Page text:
Orphan: Long wait, way too many flies: East Sac hipster breakfast place just doesn’t live up to all its hype

Hundreds of Yelp reviews urged me to try Orphan Breakfast House (3440 C St.), many of which claimed that this is by far the best breakfast in Sacramento.

So why, then, was I so disappointed?

Orphan serves breakfast until they close at 2 p.m. Although they offer a lunch menu, breakfast is the restaurant’s focus.

From the outside, Orphan’s façade is just as depressing as its name.  The exterior walls are covered with olive green stucco and black awnings.

And the “h” in the Orphan logo is created by a somewhat creepy silhouette of an adult holding a child’s hand.

Known for its  nonconformist style, the interior decor includes syrup dispensers made from old Coke bottles, and the ATM machine (Orphan doesn’t accept credit cards) has been decorated to read, “B-ATM-AN.”

My party of three sat outside on the patio on a Wednesday afternoon, anxious for the food all those reviews raved about.

We sat in the sun for almost 10 minutes without water or a menu.

When the waiter arrived, we ordered water and coffee. The heat became too much, so we decided to move indoors.

The booths, padded with fabric cushions, seemed inviting at first, but a closer inspection revealed dirt and stains.

The menu, however, was impressive. It boasted a huge variety from banana-blackberry pancakes ($8.95) to breakfast tamales ($8.50) to the “Zen Breakfast” complete with brown rice, grilled tofu and scrambled egg whites ($8.50).

Unfortunately, that creative food took almost 25 minutes to arrive, and it was only decent.

The blueberry cornmeal pancakes ($8.95) had a great texture around the edges with a perfect amount of fresh blueberries in the batter, although towards the center, the pancakes were doughy.

The pesto scramble ($8.50) is made with delicious house made pesto, but the texture was monotonously soft and mushy. Aside from eggs, it included only grilled zucchini and tomatoes, so there was no interesting textural element.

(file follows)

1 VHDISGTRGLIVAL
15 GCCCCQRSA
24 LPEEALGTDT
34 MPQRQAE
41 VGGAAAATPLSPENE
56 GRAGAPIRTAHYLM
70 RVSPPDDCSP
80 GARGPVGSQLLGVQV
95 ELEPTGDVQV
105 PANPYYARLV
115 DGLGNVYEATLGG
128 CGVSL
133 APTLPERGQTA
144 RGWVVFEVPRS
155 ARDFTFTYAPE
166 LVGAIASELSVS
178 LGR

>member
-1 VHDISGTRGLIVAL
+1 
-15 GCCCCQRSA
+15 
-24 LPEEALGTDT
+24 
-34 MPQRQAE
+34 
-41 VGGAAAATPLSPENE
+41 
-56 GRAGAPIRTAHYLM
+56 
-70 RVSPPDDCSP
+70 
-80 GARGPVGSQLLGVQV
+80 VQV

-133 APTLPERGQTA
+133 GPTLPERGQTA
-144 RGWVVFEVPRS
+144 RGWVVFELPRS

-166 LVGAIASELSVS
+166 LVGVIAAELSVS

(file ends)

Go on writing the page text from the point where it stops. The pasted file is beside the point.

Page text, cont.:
Between bites, we constantly swatted flies away from our food. I noticed other tables had the same problem.

I thought I would be forever done with Orphan, but my friends expressed shock when they heard about my experience.

Nicole Antoine and Parul Guliani, ’11, are both frequent customers at Orphan.

Guliani says Orphan is one of the first places she suggests when meeting friends for lunch.

“It’s the best breakfast place I’ve ever been to (in Sacramento),” Guliani said. “It reminds me a lot of New York cafes.”

Guliani, a sophomore at Columbia University, loves the diversity of the menu, from Hispanic offerings to Asian stir fries, as well as the traditional American breakfast fare.

According to Antoine, the service is always slow.

“I go to Orphan knowing that it’s going to take a long time,” she said.

When I mentioned that I was turned off by the dirty seat cushions, she responded, “I haven’t noticed (them), but it wouldn’t surprise me since (Orphan) is a hipster place.”

Antoine noted that she enjoys the unconventional qualities of Orphan.

For instance, she pointed out that one can order a multivitamin or an American Spirit cigarette (both for 75 cents each).

After talking with Antoine and Guliani, I better understood Orphan’s mystique.  On my first visit, I went nitpicking everything that wasn’t perfect, so I was bound to be unimpressed. I wasn’t prepared for the laid back, unconventional style.

But, if I go back in the winter (when flies won’t be a problem), seeking that hipster style, I’ll ignore the slow service and maybe get myself a multivitamin.

Print Friendly, PDF & Email